Amsterdam is funnier when you are driving in it. It’s beautiful all the time, I’m assuming – but it’s funnier when you’re in a car. Well, I’m sure it’s funny from the outside, at least. The one advantage of the Fiat Punto is its size, in this instance. Having a car the size of a small dog is a major advantage in a city in which canals dominate, and all the roads are one way, and you don’t know which way. The great disadvantage of having a navigation system is that something always seems to go wrong. In this case, in the city, it didn’t tell you what turn was coming up until it had already passed. Fine in theory, but Amsterdam isn’t set up for cars, and so doing the one-way circuit of a section of canal for forty five minutes gets you some looks from the Netherlanders on café chairs, which have confidently leaking out onto the road. Because no cars go there.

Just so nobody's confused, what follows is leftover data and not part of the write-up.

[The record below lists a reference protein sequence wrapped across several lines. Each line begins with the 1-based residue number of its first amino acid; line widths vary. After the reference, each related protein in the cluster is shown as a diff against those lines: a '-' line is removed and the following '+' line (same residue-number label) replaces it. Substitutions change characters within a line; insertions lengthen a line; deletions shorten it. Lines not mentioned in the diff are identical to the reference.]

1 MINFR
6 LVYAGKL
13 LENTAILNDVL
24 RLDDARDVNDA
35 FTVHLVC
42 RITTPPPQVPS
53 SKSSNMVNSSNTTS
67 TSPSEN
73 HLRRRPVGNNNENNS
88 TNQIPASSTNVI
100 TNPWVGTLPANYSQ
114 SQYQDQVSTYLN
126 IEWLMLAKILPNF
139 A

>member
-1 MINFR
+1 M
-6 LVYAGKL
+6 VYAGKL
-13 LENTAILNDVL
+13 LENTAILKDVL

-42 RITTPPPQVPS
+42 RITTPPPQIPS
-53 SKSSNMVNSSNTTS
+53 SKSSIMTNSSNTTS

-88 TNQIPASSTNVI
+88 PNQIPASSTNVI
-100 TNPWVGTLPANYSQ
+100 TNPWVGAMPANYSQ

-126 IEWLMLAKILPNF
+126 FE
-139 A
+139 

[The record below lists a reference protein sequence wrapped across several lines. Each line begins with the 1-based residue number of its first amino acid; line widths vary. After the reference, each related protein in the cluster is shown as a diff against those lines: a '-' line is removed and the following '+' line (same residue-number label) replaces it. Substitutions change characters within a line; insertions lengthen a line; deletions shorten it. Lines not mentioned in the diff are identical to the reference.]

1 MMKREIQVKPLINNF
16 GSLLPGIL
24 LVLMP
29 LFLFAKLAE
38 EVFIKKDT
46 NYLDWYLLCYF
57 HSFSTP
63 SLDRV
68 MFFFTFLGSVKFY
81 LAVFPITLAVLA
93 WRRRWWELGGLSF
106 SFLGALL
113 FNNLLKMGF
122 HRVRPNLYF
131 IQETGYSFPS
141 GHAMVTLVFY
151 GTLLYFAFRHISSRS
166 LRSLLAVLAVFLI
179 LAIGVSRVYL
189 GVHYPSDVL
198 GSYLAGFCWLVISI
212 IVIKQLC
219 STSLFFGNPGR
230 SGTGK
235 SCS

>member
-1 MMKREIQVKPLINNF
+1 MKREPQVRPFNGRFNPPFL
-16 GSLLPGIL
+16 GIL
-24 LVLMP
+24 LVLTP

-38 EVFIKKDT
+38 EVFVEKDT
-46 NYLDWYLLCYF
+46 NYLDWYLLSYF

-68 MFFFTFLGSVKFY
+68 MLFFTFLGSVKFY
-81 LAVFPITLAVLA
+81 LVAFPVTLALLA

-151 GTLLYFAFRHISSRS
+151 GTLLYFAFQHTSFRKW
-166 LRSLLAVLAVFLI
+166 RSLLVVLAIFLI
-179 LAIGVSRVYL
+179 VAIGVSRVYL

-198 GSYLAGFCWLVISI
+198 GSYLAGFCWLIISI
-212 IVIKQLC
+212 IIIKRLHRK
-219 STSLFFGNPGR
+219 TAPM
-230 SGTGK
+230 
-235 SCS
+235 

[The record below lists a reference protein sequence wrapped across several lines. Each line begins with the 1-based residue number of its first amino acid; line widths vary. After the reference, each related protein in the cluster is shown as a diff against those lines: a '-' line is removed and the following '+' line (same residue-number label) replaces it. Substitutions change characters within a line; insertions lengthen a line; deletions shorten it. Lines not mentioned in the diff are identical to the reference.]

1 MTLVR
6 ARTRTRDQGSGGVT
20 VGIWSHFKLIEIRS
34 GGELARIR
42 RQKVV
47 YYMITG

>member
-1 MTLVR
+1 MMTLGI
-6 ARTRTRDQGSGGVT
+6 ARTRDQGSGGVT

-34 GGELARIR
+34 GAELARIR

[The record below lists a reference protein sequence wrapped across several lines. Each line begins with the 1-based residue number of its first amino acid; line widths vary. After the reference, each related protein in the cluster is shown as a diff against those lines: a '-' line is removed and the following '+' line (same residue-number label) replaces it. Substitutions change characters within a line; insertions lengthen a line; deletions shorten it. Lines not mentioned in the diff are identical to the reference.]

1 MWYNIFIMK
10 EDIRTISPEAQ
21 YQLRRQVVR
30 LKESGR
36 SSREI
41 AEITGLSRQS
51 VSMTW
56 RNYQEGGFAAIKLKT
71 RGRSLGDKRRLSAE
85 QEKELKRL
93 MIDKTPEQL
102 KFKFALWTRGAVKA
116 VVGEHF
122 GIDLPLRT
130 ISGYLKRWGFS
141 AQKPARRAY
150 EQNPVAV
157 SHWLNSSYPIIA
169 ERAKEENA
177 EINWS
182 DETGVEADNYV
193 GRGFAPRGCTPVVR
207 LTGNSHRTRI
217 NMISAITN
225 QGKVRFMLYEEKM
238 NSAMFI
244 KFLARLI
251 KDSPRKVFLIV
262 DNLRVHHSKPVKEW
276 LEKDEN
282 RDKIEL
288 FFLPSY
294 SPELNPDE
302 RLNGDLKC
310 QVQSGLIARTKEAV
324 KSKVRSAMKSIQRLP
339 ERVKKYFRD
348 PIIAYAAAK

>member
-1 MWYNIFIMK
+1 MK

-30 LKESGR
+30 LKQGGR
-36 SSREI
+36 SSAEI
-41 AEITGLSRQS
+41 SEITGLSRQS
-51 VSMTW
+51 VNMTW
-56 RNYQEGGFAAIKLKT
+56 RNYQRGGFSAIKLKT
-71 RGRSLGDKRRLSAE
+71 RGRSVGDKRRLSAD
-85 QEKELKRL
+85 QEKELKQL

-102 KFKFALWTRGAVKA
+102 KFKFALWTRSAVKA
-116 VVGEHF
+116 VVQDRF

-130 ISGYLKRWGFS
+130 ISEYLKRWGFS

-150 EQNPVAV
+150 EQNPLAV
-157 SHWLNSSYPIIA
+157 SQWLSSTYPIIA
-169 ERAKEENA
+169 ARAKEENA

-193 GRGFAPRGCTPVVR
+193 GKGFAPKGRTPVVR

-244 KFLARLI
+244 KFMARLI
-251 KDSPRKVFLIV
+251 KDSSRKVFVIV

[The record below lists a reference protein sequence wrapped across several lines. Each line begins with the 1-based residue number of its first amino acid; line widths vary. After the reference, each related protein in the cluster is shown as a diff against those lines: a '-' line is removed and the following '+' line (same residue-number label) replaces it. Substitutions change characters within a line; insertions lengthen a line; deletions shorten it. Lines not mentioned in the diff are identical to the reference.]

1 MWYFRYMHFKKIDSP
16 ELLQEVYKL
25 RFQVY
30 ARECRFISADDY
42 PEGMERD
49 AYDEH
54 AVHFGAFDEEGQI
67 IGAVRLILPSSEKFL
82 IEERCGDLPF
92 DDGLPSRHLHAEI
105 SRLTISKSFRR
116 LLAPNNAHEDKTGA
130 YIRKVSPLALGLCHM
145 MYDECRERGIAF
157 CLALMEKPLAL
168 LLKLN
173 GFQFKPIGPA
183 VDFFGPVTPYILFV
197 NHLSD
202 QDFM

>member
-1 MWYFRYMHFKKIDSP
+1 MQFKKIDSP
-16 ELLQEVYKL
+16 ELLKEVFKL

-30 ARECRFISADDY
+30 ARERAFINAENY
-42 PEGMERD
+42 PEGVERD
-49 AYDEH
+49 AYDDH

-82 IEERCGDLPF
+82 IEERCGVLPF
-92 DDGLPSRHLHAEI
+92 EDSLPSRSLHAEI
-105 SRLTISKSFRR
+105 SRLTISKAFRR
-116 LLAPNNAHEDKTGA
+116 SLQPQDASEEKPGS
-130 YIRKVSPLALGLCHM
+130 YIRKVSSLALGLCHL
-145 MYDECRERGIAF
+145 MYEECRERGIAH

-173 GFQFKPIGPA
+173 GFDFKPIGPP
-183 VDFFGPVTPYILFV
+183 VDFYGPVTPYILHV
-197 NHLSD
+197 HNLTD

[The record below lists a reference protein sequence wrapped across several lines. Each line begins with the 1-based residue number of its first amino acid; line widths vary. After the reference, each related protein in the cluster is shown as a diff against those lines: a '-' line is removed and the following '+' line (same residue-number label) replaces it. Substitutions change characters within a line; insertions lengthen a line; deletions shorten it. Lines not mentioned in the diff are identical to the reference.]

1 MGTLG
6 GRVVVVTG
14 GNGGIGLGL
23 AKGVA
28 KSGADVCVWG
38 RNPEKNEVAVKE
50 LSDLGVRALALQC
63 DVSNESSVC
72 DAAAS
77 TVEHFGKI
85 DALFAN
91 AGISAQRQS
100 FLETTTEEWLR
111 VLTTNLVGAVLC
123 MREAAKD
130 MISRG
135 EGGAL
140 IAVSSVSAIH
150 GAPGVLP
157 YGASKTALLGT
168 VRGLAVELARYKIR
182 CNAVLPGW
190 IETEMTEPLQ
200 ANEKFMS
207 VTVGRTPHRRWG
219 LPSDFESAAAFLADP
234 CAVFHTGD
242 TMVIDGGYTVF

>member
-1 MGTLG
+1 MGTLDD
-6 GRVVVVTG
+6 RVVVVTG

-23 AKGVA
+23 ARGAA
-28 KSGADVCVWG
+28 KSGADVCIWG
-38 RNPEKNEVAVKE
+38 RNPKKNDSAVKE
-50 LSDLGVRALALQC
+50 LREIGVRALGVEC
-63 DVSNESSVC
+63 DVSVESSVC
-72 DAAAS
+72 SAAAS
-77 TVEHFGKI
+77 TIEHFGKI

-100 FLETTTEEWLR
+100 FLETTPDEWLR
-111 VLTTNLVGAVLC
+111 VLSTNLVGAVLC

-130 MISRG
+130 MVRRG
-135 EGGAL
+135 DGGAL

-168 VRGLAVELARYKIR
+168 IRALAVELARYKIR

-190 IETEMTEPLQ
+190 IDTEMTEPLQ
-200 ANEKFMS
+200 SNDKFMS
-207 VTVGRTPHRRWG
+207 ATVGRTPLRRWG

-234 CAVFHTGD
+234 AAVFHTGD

The streets of Amsterdam are a reddy-pink colour, and the roads are curved, rising in the middle a little, giving the roads a similar kind of shape to the canal bridges. The houses that line the streets are three or four stories, connected, but all different, in shades of deep, bright red, brown, white, orange and brick, with black and white details. Each has a peaked roof, brought up in a point like a gingerbread house. Each house has a beam protruding out of the peaked roof and a hook, which the merchants used to use to winch up their stocks, for storage on the top floor, when Amsterdam was a city of merchants. They’re still here today because the houses and front doors are so narrow, that people still bring their furniture in through the top floor. I didn’t see it happen, but there’s a particular ad on TV here in which young hip things are pulling and IKEA toy net full of stuff up into a house. It’s cute and whimsical, and I can see young people (what am I saying? I am a young person) from English speaking countries cringing at the oddness of it all. Did I mention beer in the cinema?